- Cliff’s sister, Lori Mishos – executive coach who graduated from Georgetown — took over Xperience. She’s out of Sarasota, FL. Cliff runs Kayser Ridge retreat center.
Journey into Coaching
- Was always involved in the development side of whatever job, loved training and management development side.
- Started getting into eastern philosophy in 1986. Came across the Tao Te Ching in free bin in a bookstore – book is about individual wellbeing, social harmony, and evolving consciousness – resonated in terms of own interests. 81 poems. Description of yin and yang energy. Created summary version and converted it into poetry, like the original.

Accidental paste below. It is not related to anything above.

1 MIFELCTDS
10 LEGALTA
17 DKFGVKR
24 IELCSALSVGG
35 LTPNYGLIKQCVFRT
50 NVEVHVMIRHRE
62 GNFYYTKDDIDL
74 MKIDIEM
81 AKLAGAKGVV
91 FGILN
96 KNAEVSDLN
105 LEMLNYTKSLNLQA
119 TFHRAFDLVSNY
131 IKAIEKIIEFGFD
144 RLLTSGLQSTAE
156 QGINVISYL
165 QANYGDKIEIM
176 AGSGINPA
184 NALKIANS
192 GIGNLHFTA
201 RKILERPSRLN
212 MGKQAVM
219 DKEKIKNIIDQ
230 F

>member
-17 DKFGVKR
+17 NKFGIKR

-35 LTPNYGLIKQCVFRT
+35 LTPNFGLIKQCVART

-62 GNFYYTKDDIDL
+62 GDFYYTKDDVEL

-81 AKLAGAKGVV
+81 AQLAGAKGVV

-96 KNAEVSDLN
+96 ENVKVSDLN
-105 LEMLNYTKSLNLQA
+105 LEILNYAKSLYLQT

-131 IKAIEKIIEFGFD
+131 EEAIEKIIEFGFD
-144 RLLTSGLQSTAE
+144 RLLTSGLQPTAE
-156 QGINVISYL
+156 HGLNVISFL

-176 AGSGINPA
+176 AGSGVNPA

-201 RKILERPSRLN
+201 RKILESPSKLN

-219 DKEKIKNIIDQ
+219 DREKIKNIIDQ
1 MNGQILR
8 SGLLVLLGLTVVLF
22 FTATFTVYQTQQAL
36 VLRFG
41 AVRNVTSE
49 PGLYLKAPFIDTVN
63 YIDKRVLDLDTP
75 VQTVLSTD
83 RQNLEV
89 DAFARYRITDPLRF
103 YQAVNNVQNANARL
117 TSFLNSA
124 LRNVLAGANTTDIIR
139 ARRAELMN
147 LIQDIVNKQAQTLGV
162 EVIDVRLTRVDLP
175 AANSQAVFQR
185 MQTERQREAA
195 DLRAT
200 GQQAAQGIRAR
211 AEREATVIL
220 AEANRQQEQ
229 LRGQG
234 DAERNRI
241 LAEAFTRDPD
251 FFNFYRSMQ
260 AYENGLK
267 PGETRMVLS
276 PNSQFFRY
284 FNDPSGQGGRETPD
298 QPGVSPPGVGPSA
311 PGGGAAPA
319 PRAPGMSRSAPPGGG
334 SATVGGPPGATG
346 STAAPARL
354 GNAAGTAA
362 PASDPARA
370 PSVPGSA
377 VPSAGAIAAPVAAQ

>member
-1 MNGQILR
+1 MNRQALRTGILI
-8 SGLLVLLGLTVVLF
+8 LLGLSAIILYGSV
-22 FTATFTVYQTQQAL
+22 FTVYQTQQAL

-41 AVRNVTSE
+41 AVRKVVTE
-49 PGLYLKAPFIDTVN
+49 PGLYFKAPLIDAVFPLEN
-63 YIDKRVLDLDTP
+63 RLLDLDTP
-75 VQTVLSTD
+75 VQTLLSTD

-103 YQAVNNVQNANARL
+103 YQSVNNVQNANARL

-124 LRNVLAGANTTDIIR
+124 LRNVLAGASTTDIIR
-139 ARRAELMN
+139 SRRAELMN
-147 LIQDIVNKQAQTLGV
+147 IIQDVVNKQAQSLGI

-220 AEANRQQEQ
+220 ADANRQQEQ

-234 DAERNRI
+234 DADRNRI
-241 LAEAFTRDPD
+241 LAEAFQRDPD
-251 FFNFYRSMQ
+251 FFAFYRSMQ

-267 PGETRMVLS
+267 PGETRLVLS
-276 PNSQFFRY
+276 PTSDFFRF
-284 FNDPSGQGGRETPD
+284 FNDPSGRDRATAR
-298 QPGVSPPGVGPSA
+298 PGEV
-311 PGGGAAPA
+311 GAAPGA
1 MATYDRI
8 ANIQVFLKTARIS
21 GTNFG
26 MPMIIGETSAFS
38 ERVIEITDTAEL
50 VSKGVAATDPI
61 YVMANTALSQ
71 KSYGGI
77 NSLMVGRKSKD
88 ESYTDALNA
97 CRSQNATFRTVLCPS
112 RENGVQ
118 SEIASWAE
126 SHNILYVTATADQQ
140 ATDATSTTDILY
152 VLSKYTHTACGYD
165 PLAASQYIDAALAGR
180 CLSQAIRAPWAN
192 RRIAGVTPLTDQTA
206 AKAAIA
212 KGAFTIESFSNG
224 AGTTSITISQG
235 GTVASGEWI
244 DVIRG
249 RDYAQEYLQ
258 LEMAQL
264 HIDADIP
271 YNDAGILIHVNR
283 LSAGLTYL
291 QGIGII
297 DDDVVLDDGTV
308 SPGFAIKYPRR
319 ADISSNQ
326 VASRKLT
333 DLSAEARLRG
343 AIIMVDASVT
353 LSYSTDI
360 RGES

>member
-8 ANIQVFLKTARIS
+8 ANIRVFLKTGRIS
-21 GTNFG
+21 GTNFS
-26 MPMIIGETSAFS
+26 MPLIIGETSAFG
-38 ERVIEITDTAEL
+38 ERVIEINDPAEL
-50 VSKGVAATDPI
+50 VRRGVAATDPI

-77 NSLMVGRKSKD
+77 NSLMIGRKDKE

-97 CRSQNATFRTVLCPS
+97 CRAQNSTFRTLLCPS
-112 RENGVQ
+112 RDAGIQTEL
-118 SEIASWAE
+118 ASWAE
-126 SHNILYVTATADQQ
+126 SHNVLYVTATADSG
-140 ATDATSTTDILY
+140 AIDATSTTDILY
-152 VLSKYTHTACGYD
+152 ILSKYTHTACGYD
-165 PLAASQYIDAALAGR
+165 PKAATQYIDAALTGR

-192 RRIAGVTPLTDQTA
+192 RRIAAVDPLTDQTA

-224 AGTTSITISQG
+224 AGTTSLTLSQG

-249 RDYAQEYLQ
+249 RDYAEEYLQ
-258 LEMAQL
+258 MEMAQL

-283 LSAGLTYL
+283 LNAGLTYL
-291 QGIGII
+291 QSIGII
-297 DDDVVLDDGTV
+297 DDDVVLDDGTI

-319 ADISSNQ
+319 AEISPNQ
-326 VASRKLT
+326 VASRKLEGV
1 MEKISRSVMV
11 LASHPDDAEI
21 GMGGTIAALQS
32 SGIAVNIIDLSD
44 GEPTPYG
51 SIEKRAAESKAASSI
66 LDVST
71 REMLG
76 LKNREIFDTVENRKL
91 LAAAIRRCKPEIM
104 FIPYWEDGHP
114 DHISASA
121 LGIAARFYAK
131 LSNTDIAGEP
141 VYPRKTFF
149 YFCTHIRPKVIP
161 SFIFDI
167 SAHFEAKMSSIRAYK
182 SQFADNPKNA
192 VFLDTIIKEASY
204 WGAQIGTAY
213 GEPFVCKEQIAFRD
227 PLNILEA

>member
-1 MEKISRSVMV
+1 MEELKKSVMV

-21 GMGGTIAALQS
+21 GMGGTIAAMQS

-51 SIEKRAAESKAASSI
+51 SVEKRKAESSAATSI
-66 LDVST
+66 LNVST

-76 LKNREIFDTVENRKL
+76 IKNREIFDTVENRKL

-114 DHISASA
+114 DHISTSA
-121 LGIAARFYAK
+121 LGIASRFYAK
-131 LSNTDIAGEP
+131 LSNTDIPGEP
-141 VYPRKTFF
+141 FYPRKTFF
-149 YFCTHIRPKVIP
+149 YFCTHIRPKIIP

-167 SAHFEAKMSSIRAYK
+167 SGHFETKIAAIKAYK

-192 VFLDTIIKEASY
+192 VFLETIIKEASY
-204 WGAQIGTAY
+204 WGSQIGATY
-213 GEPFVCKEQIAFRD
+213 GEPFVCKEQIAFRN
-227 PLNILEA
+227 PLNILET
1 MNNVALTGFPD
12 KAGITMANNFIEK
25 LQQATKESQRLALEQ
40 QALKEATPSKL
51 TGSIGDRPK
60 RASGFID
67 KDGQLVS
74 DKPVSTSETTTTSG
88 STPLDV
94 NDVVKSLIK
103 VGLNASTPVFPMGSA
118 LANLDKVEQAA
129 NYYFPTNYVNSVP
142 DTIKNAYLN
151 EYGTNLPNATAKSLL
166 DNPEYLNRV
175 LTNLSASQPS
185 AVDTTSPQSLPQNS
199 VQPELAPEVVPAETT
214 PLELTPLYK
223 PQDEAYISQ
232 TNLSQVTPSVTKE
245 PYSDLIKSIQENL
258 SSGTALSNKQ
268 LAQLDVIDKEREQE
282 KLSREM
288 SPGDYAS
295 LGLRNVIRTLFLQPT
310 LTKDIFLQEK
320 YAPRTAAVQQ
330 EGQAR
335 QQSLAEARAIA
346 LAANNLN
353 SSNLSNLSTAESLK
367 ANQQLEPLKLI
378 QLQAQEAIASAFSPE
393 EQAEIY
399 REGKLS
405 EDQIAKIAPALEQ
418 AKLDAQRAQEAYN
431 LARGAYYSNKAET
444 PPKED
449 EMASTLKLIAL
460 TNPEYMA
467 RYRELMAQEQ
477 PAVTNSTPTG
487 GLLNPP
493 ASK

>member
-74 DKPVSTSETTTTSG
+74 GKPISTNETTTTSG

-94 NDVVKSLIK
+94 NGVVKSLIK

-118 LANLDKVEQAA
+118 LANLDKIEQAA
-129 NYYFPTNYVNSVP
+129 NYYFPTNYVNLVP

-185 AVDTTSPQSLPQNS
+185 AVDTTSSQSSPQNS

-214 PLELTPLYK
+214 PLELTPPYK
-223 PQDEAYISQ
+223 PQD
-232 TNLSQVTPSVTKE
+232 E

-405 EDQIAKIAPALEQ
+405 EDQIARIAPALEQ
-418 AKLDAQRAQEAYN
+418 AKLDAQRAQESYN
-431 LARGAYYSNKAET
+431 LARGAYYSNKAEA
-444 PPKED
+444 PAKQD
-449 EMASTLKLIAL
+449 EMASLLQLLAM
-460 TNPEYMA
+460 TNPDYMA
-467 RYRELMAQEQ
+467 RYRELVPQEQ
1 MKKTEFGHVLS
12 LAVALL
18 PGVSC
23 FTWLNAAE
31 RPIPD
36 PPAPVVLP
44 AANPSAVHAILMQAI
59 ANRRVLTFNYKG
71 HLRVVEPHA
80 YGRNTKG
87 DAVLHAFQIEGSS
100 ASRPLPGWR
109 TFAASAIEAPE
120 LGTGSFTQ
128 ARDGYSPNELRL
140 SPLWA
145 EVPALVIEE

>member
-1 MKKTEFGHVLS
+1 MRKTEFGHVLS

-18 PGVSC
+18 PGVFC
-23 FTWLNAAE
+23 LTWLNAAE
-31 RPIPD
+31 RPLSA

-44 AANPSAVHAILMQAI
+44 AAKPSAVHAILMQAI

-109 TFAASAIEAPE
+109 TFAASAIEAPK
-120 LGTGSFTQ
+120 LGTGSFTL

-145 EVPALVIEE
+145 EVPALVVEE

- Eastern philosophy opened door to polarity thinking
- Tai Chi – a way to embody a physical manifestation of yin yang energy
- Interest in human development led to the HR path.
- Ended up at Washington Post company. Had responsibility for large scale systems change projects, with the coming of the internet.
- Highly decentralized organization, so there was a lot of resistance to consolidation and centralization.
- Made many mistakes along the way, and knew needed more training – Masters in OD.
- Read Barry Johnson’s book, Polarity Management – yin yang energy for the workplace.
- Every organization deals with tension around structure and flexibility.
- Seemed like a good model, started following Barry Johnson around.
- When at National Cooperative Bank, hired Barry.
- Left Washington Post Company and took opportunity at National Cooperative Bank as VP of OD.
- Mission focused bank. As they became more successful, they had the question: are we about mission or margin (money)?
- Polarity model helped them to see it wasn’t an either/or.